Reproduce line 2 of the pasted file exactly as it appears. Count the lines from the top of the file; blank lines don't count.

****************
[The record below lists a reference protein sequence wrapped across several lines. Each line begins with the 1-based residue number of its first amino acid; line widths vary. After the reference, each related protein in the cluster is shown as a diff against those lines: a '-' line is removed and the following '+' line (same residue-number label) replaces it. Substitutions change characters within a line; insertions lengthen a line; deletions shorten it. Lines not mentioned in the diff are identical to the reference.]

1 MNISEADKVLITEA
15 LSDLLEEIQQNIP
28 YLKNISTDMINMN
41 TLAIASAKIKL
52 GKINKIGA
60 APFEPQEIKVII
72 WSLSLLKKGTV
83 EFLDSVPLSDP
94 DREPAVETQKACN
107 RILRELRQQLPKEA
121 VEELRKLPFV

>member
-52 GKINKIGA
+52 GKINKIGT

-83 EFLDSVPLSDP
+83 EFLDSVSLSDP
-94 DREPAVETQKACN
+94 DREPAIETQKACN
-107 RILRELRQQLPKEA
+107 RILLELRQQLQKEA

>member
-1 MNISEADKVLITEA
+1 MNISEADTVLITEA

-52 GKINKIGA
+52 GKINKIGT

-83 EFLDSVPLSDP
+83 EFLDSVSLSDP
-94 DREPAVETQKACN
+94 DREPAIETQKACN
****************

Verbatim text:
1 MNISEADKVLITEA